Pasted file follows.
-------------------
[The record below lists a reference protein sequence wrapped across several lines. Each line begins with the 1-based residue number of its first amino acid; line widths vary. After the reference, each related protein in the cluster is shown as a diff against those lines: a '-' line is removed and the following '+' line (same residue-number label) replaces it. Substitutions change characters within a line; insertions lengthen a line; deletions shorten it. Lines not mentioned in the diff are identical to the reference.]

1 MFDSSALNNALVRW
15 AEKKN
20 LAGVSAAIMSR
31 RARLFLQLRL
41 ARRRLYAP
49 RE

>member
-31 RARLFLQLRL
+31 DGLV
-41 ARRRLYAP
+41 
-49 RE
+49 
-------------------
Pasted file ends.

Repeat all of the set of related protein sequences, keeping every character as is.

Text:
[The record below lists a reference protein sequence wrapped across several lines. Each line begins with the 1-based residue number of its first amino acid; line widths vary. After the reference, each related protein in the cluster is shown as a diff against those lines: a '-' line is removed and the following '+' line (same residue-number label) replaces it. Substitutions change characters within a line; insertions lengthen a line; deletions shorten it. Lines not mentioned in the diff are identical to the reference.]

1 MFDSSALNNALVRW
15 AEKKN
20 LAGVSAAIMSR
31 RARLFLQLRL
41 ARRRLYAP
49 RE

>member
-31 RARLFLQLRL
+31 DGLV
-41 ARRRLYAP
+41 
-49 RE
+49 